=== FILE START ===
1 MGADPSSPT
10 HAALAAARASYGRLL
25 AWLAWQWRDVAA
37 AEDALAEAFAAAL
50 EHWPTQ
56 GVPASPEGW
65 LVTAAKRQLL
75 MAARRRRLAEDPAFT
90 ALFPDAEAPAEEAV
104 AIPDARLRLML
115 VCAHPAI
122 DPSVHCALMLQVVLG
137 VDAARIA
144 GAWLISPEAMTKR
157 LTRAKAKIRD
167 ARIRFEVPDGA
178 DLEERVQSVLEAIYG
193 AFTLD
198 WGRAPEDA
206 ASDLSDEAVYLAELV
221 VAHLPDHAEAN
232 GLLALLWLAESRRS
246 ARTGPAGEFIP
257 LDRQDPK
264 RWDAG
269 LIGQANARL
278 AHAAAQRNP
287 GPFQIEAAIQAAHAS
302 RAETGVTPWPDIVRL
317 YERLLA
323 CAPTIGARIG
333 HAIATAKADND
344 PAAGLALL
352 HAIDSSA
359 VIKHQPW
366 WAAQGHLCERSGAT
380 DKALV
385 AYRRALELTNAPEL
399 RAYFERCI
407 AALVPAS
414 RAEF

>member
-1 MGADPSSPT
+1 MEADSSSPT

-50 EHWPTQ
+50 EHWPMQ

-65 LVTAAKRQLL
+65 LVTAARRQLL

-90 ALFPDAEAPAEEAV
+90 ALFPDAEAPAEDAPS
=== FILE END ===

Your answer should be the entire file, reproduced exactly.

1 MGADPSSPT
10 HAALAAARASYGRLL
25 AWLAWQWRDVAA
37 AEDALAEAFAAAL
50 EHWPTQ
56 GVPASPEGW
65 LVTAAKRQLL
75 MAARRRRLAEDPAFT
90 ALFPDAEAPAEEAV
104 AIPDARLRLML
115 VCAHPAI
122 DPSVHCALMLQVVLG
137 VDAARIA
144 GAWLISPEAMTKR
157 LTRAKAKIRD
167 ARIRFEVPDGA
178 DLEERVQSVLEAIYG
193 AFTLD
198 WGRAPEDA
206 ASDLSDEAVYLAELV
221 VAHLPDHAEAN
232 GLLALLWLAESRRS
246 ARTGPAGEFIP
257 LDRQDPK
264 RWDAG
269 LIGQANARL
278 AHAAAQRNP
287 GPFQIEAAIQAAHAS
302 RAETGVTPWPDIVRL
317 YERLLA
323 CAPTIGARIG
333 HAIATAKADND
344 PAAGLALL
352 HAIDSSA
359 VIKHQPW
366 WAAQGHLCERSGAT
380 DKALV
385 AYRRALELTNAPEL
399 RAYFERCI
407 AALVPAS
414 RAEF

>member
-1 MGADPSSPT
+1 MEADSSSPT

-50 EHWPTQ
+50 EHWPMQ

-65 LVTAAKRQLL
+65 LVTAARRQLL

-90 ALFPDAEAPAEEAV
+90 ALFPDAEAPAEDAPS